The Gentleman's Magazine, Volume 288

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Bradbury, Evans, 1900 - English periodicals
 

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Page 399 - The rock shone bright, the kirk no less, That stands above the rock: The moonlight steeped in silentness The steady weathercock. "And the bay was white with silent light, Till, rising from the same, Full many shapes, that shadows were, In crimson colours came.
Page 144 - Oh, thou art fairer than the evening air Clad in, the beauty of a thousand stars...
Page 398 - It ceased ; yet still the sails made on A pleasant noise till noon, — A noise like of a hidden brook In the leafy month of June, That to the sleeping woods all night Singeth a quiet tune.
Page 51 - Nay, take my life and all ; pardon not that : You take my house, when you do take the prop That doth sustain my house ; you take my life, When you do take the means whereby I live.
Page 285 - Nor yet quite deserted, though lonely extended, For, faithful in death, his mute favourite attended, The much-loved remains of her master defended, And chased the hill-fox and the raven away. How long didst thou think that his silence was slumber ? When the wind waved his garment, how oft didst thou start?
Page 264 - Where wast thou when I laid the foundations of the earth? Declare, if thou hast understanding. Who hath laid the measures thereof, if thou knowest? Or who hath stretched the line upon it? Whereupon are the foundations thereof fastened? Or who laid the corner-stone thereof, when the morning stars sang together and all the sons of God shouted for joy?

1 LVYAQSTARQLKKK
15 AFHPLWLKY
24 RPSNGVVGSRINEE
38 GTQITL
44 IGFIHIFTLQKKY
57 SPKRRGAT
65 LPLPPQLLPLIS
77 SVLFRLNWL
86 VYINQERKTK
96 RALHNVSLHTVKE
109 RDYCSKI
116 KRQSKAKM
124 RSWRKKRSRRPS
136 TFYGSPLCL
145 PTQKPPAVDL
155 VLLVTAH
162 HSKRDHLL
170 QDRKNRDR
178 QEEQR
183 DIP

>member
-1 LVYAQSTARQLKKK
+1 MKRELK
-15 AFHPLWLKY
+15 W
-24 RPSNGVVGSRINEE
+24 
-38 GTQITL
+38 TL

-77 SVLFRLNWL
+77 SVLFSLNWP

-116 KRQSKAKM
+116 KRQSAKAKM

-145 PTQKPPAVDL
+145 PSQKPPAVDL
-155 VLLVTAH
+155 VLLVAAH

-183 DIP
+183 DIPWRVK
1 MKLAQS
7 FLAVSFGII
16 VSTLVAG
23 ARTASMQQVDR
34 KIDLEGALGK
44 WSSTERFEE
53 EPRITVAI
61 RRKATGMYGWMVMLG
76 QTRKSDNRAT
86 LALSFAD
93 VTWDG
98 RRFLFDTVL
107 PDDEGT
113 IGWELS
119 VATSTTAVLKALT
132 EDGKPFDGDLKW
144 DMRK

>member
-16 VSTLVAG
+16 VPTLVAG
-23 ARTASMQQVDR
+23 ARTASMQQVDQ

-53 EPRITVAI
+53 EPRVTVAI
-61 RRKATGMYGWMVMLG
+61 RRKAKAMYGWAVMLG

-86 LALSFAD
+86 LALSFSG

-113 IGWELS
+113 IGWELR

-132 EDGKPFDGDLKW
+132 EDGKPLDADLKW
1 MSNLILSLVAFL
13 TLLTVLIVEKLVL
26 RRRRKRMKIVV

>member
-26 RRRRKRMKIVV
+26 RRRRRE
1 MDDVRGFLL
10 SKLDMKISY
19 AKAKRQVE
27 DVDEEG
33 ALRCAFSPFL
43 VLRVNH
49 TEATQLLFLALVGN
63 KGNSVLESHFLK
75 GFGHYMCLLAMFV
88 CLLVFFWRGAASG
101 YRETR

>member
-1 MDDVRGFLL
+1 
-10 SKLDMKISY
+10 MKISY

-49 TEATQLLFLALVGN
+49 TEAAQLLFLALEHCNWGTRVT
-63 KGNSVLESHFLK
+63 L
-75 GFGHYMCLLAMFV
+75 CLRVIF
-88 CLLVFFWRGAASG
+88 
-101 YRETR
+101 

Page 536 - Field, being the last that was fought between the Houses of York and Lancaster ; with many other true Historical Passages. The Part of King Richard, by a GENTLEMAN, (Who never appeared on any Stage.) King Henry, by Mr.
Page 149 - From jigging veins of rhyming mother wits, And such conceits as clownage keeps in pay, We'll lead you to the stately tent of War...
Page 284 - But the poor dog, in life the firmest friend, The first to welcome, foremost to defend, Whose honest heart is still his master's own, Who labours, fights, lives, breathes for him alone...
Page 283 - Then shakes his powdered coat, and barks for joy. Heedless of all his pranks, the sturdy churl Moves right toward the mark ; nor stops for aught But now and then with pressure of his thumb To adjust the fragrant charge of a short tube, That fumes beneath his nose : the trailing cloud Streams far behind him, scenting all the air.

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